Kaysersberg

Kaysersberg is a picturesque village which lies nestled on the eastern slopes of the Vosges mountains, a short drive north-west from Colmar. The name means ‘Emperor’s Mountain’ in German, and was changed for a short time after the French Revolution to Mont-Libre, in the hope of showing support for the new regime. The village is dominated by the ruins of a castle, built around 1200 for an important representative of the Roman Empire and lived in by various lords of the fiefdom. The castle was abandoned toward the end of the 1500s, yet it remains a dominating feature of the village landsacpe. The town is built around La Weiss, a lively stream which adds to the charm of the village. I’m told by one of my local Alsatians that Kaysersberg hosts one of the best Marchés de Noël, ‘Christmas Markets’, of the region and that cars can line the road leading to the village for several kilometers during mid-December. “We come here anyway,” she explains, “it’s worth the crowd.”

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The mayor of Kaysersberg, Henri Stoll,  is considered a little radical in his thinking – or at least not particularly conservative. He’s a member of Europe Écologie Les Verts, ‘The European Ecology Greens’, a small French political party with strong links to Les Verts, ‘The Greens’, and seems to be very engaged in the fight against injustice, at least symbolically. A public display of support for the victims of the January attacks in Paris can be seen on a sign erected in the village square, and the flag of Tibet hangs illegally (it is forbidden to fly any flag other than that of the French state from a public building) from the town hall in a sign of solidarity with Tibet and as a request for recognition of the independence of the Tibetan people and their nation. In a newsletter I found from 2008, he explains his fight for a ‘Better World’ with this challenging citation from Albert Einstein: “The world is dangerous, not because of those who do evil, but because of those who stand by and let them get away with it”. I’m not sure how effective his politics are, or how he makes judgments on what constitutes political evil with so much corruption in this world, but I admire his quest for justice nonetheless.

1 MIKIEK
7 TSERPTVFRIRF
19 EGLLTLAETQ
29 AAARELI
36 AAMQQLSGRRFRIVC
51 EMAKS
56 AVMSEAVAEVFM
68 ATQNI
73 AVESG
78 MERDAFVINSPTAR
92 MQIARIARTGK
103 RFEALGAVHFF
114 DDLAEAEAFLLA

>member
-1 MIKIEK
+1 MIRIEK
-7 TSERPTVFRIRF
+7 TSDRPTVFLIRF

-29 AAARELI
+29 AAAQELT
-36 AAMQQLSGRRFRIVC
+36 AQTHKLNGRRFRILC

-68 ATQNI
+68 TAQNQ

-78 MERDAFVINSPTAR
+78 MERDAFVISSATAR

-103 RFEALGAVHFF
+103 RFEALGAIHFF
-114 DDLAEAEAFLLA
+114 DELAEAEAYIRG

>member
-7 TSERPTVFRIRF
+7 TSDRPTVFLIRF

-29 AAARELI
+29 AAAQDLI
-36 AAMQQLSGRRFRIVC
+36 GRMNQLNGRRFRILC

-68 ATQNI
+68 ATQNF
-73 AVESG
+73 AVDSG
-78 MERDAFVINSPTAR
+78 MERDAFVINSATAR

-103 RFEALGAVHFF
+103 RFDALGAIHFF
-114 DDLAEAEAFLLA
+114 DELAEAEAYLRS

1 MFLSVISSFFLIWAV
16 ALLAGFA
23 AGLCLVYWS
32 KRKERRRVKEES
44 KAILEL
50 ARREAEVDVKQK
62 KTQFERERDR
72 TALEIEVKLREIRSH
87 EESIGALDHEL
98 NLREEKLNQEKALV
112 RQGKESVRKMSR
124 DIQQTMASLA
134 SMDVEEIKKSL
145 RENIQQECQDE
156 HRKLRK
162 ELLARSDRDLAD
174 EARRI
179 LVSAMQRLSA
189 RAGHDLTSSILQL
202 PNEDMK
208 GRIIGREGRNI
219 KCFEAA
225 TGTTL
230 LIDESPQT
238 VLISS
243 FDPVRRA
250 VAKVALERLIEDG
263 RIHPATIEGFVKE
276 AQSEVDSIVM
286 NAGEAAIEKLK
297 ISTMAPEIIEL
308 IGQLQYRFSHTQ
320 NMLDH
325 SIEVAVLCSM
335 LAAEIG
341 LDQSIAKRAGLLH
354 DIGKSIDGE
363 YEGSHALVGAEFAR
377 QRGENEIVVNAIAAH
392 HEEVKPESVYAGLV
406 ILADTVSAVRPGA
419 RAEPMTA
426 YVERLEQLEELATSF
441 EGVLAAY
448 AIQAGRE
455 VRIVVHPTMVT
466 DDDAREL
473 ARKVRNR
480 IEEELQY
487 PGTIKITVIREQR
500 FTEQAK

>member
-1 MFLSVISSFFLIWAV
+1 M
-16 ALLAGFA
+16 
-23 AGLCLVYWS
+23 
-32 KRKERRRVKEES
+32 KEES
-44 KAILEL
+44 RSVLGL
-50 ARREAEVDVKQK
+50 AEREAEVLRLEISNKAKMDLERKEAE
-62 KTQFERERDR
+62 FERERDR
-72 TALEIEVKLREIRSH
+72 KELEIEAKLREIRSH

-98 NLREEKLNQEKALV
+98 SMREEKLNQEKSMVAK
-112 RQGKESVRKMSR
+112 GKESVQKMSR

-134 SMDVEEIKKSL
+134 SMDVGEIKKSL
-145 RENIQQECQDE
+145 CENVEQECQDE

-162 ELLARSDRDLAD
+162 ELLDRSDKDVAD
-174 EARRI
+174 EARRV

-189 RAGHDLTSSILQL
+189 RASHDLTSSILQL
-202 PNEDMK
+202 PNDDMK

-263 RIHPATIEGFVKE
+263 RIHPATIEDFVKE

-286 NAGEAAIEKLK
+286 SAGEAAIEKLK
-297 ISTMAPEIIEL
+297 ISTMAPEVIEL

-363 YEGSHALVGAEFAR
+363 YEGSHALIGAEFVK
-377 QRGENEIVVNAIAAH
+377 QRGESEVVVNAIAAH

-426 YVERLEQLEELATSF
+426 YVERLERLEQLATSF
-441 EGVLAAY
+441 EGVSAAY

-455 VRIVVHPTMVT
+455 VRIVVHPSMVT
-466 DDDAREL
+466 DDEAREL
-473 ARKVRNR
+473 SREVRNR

My local guides also tell me that Kaysersberg is home to one of the largest crucifixes in France. “It sure is one of the largest,” says Dédé, “but I wouldn’t say it’s one of the most beautiful.” The medieval church housing the crucifix is a simple stone structure, much less showy than the big churches of Colmar, although the roman inspired door and floor mosaique which marks the entry is quite impressive.  Inside, the sequential lighting leads us through the sacred space. As much as the sculpture is not outstanding as an artistic masterpiece, I think we are touched by the consecration of the space which it inhabits, the quiet solace of a place dedicated to tradition and faith.

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We finish our tour with a walk past the ‘Kessler Tower’ , also known as La tour de la haute porte, ‘Tower of the High Door’. Constructed in 1371, the door to this prison tower was built high within the wall and was accessed by a ladder which was then taken away to prevent contact with the offenders. Our guides explain that the tower was used in the war of 1939-1945 as a storage chamber for those resisting the Hitler regime. A plaque on the side of the tower stands ‘..in memory of the 79 prisoners deported and interned, victims of the brutality of the Hitler regime. On the 15 of Febraury, 1943 …violent demonstrations took place and 30 people were arrested. Twenty resisters were imprisoned in this tower whilst awaiting their tragic fate. The patriot Henri Jaegle, taken to camp Struthof and shot.’

The image of twenty people crammed on top of one another in the tiny tower and being left there to die is a shocking reminder of the horrors that can be committed in the name of power. It gives a new dimension to the Alfred Einstein quote.  The city came under seige in early December 1944 and on the 17 December 1944, was liberated by the French army along with American aid. The village was damaged by fire from artillery and battles in the streets.

Today, the horrors of the tower’s past are hidden ghosts that are barely visible. A family of storks have built their nest on the peak of its roof, and we stood watching as one came in to land, timing the angles of its descent to match with the wind. Lower and lower, round and around, until with a sudden swoop she landed by her nest. As much as the past can be painful, life, in all its beauty, continues.

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